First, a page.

• Operation Blue Star at the Golden Temple in Amritsar (1984)

    Pilgrims get caught in a poorly planned military raid, which ended up as a three-day siege in an attempt to remove armed separatists. Images of India’s government occupying a sacred site created a diplomatic disaster. It also led to the assassination of Indira Gandhi, who had ordered the operation, by her Sikh bodyguards. An anti-Sikh pogrom followed with the killing of up to 17,000 Sikhs and the displacement of 50,000 Sikhs.

 

These events are fresh wounds, especially in Punjab, where the farmer protests started. Many of those farmers identify as Sikh, and farmer elders who witnessed the Partition and the pogroms firsthand still carry the trauma within their own living memory.  

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Why the Western Yoga and Wellness Community Needs to Pay Attention

Yoga as a wisdom tradition and practice originated in pre-partition India (South Asia). Today 300 million people are practicing yoga around the world. And this ancient tradition has become a modern business: In 2020, the global yoga industry was valued at around 40 billion. And we’re consuming the tulsi, turmeric, cardamom, and other herbs and spices grown in India. In fiscal year 2019, India exported $446 million in ayurvedic and herbal products—second only to China. The ayurveda products market in India alone is valued at $4 billion. 

Here’s the thing: We must recognise, honour, and support the cultures and peoples from whom wisdom traditions originate and the lands from which medicinal plants and spices are grown. Otherwise, as the American writer, teacher, and activist Starhawk says, we are “taking the gifts of the ancestors without a commitment to their descendants.”

If you practice daily asana, breath, and meditation to get through the day, enjoy turmeric lattes and masala chai, or recommend tulsi tea to your stressed out friends, it means you have benefited from yoga and Ayurveda,” writes yoga teacher and social justice advocate Kallie Schut, advocating for the Western yoga and wellness community to learn about the farmers’ protests in India. “I believe it’s important to honor the tradition of yoga—and that includes supporting the cultures and peoples from whom this wisdom originates.” Photo: Vichien Petchmai

Honoring yoga’s wisdom invites recognition that political action is sometimes called for to protect and defend the rights of those who have labored, toiled, and suffered to preserve and pass cultural traditions and wisdoms. From his reading of the Bhagavad Gita, Mahatma Gandhi developed the philosophy of Satyagraha (holding firmly to truth), which formed the basis for his anti-colonial Quit India campaign for independence. It also inspired nonviolent resistance in civil rights movements around the world: Dr. Martin Luther King Jr. and James Bevel during the US Civil Rights Movement; Nelson Mandela’s struggle against apartheid in South Africa; and more recently in anti-war marches, the climate change awareness, LGBTQIA+ rights, and Black Lives Matter.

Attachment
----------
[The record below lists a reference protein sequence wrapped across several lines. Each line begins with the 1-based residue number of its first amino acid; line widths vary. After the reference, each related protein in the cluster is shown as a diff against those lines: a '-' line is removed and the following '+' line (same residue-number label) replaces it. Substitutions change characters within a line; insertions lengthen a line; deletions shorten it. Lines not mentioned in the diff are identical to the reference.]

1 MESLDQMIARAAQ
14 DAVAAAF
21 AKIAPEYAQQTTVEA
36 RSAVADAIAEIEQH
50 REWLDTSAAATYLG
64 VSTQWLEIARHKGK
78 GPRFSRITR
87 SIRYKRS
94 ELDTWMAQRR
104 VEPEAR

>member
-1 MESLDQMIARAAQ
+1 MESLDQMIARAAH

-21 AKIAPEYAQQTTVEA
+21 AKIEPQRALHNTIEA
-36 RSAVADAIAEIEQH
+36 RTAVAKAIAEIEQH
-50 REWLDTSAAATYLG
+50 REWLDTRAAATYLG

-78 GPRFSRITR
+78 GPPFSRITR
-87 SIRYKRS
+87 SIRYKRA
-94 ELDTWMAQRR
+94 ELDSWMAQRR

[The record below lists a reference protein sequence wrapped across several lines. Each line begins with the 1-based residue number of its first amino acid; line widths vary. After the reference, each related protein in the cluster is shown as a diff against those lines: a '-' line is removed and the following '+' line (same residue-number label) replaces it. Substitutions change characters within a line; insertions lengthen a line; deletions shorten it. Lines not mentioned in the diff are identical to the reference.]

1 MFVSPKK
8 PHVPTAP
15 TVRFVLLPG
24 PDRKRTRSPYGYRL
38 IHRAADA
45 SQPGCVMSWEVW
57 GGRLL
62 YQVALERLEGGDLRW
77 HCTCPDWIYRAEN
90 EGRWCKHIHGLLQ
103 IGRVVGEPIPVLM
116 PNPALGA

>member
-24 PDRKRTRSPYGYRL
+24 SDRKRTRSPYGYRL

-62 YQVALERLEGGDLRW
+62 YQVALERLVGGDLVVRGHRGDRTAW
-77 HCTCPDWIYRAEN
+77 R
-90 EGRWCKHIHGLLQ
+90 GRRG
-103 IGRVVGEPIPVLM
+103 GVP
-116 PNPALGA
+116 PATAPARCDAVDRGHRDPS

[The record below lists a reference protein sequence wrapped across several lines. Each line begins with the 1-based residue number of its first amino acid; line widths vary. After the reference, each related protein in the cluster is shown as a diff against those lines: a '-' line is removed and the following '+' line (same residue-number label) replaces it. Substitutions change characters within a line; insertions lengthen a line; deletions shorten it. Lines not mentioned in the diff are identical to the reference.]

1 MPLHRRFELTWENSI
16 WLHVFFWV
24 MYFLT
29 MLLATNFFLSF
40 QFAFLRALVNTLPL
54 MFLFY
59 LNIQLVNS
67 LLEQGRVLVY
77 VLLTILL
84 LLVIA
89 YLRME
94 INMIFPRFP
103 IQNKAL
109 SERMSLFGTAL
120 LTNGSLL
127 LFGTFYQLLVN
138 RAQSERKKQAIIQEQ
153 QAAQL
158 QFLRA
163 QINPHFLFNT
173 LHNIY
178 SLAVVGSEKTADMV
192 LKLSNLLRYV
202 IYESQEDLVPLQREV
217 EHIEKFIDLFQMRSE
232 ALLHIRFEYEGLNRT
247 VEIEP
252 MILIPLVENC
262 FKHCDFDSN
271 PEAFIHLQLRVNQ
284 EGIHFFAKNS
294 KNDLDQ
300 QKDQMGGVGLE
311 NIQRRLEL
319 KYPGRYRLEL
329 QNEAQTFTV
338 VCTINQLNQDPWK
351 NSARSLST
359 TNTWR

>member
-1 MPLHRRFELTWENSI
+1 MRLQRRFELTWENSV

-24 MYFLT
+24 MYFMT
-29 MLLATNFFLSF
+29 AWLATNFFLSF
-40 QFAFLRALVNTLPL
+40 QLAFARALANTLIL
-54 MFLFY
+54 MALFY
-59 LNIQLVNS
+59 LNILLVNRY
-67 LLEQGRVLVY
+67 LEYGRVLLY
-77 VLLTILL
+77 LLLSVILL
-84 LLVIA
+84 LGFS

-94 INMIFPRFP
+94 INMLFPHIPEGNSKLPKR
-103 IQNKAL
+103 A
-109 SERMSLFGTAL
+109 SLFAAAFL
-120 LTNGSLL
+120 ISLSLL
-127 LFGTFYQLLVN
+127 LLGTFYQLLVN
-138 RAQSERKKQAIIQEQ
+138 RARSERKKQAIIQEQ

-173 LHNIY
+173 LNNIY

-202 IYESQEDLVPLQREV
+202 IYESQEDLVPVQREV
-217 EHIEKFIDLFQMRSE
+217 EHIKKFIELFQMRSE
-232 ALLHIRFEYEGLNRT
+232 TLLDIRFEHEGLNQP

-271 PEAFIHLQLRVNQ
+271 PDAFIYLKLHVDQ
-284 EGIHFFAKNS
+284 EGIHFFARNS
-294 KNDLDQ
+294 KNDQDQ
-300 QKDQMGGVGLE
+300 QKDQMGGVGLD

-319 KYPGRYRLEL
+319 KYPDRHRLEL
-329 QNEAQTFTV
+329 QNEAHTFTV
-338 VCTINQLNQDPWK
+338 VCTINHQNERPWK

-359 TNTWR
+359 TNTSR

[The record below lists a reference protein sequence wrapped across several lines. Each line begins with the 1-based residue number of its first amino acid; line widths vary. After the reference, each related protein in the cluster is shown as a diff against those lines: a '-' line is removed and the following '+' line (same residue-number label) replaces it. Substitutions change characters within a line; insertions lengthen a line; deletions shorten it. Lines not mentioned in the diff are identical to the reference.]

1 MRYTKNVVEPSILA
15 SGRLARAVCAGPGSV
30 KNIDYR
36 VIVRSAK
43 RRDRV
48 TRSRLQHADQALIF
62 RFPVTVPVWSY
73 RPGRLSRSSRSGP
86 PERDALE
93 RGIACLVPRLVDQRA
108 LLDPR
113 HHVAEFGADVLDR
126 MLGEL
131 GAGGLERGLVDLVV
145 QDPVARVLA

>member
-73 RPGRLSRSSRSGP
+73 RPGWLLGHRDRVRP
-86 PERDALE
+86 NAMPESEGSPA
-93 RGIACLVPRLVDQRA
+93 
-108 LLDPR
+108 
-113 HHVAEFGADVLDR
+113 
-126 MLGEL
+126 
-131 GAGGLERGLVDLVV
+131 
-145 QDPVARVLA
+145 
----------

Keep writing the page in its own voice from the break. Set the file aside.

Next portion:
You, too, are being called to take action through the principles of yoga. Attaining consciousness (samadhi) to reach liberation (moksha) is multidimensional. The paths of jnana (knowledge, discernment, or discriminating wisdom), karma yoga (selfless call to action for the benefit of others), bhakti yoga (devotion, faith, trust), and raja yoga (the path of yogic disciplines and practices) lead to liberation for the individual self and the collective Self. We are all interconnected in universal consciousness, and right now our Indian family needs international support.

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Action Items: 3 Things You Can Do to Help

1. Sign petitions

Lending support via your signature can help build a bigger movement. Here are a few to look into: 

2. Use social media #tags

They help raise awareness, and others can find the information you post. Use #FarmersProtest #StandWithFarmers #AskIndiaWhy

3. Explore toolkits

Spend time going through FarmersProtests.Carrd.co. You’ll find media coverage, campaigns, petitions, and donations in your country. Note that this resource—assembled by Kisaan Ekta, a collective of American, Canadian, and British South Asians who support social justice for agricultural workers—is legitimate and not subject to Delhi Police investigation. 

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About Kallie Schut

Kallie Schut is a yoga and dharmic traditions educator who is a lifelong social justice and antiracist activist, advocating for those without a voice or presence in places of power, privilege, and influence. Kallie is yoga teacher of Indian heritage practicing intentional hatha, yin, yoga nidra, meditation and gong.

Kallie is one of the founding members of the UK Yoga Teachers Union. She is also the founder of Rebel YogaTribe YouTube channel, Radical Yogi Book Club and delivers continuing professional development trainings, which delve deep into the legacy of colonialism, cultural appropriation, intersectional oppression, and racism in modern yoga.